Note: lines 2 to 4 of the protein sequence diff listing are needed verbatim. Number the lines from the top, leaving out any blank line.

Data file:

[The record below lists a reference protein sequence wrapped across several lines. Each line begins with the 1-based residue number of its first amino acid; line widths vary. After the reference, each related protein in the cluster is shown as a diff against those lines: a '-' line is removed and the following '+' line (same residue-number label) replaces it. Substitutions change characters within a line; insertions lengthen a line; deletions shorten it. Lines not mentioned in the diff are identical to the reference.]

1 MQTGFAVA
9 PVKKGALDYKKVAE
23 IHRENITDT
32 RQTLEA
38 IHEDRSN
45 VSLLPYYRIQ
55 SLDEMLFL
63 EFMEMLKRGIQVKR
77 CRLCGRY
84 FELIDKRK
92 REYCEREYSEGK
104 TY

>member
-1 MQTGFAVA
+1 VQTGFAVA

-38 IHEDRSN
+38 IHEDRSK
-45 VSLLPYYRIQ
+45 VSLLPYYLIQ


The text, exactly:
1 MQTGFAVA
9 PVKKGALDYKKVAE
23 IHRENITDT